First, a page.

As expected, no differences were observed for total energy expenditure between exercise trials, but the LIE session was longer (38.7 ± 7.2 min) with lower treadmill speed (7.2 ± 1.06 Km/h) than HIE (26.1 ± 4.36 min and 8.8 ± 1.30 Km/h, respectively). During low intensity bouts, volunteers exercised at intensity relative to 57.3 ± 12.4% of VO2peak, while that in high intensity was 81.2 ± 11.4% of VO2peak. Volunteers’ characteristics are presented in Table 1.
Table 1

Characteristics of obese male adolescents submitted to three experimental trials


Mean (SD)

Age (y)

15.44 (2.06)

Height (m)

1.70 (0.05)

Body Mass (kg)

96.73 (16.99)

BMI (kg/m2)

33.06 (4.78)

Fat mass (%)

23.96 (5.15)

Fat mass (Kg)

23.93 (8.53)

VO2peak (ml/kg/min-1)

36.4 (6.34)

VO2 at VT (ml/kg/min-1)

24.1 (6.46)

Note: BMI Body Mass Index, VO 2peak peak oxygen uptake, VO 2 oxygen uptake, VT ventilatory threshold, SD Standard Deviation.

Hunger score was increased after all trials; however the highest values were obtained in response to LIE. The control session reduced anxiety trait, state and improved vigor. Conversely, high and low exercise intensity increased anxiety trait, state, and fatigue; and decreased vigor. No differences were observed between trials, except for fatigue that was higher after HIE than control session (Table 2). Figure 1 shows the exercise-induced increases in anxiety trait (B), state (C), and fatigue (E), and decreases in vigor (D). Hunger had the biggest changes after LIE, even with a large increase observed after HIE. It is important to note that, no significant associations were seen between hunger, anxiety (trait/state) and mood.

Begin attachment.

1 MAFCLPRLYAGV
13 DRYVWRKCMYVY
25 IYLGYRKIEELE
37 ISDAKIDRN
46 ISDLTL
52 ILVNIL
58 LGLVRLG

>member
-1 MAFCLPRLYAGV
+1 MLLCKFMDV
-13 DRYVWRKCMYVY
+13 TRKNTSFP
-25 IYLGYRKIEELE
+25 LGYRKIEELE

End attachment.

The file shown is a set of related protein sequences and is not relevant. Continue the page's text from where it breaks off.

Table 2

Hunger, anxiety and mood state of obese male adolescents before and after exercise trials



Low intensity exercise

High intensity exercise
































Tension and Anxiety
















Anger and Hostility
























Mental Confusion








Total Mood Disorder







Note: STAI Spielberger State-Trait Anxiety Inventory, POMS Profile of Mood States. Values expressed as Median (v.min- v.max); *vs Control; # vs Basal; p ≤ 0.05.

Figure 1
Figure 1

Changes in hunger, anxiety and mood in obese adolescents submitted to three experimental trials.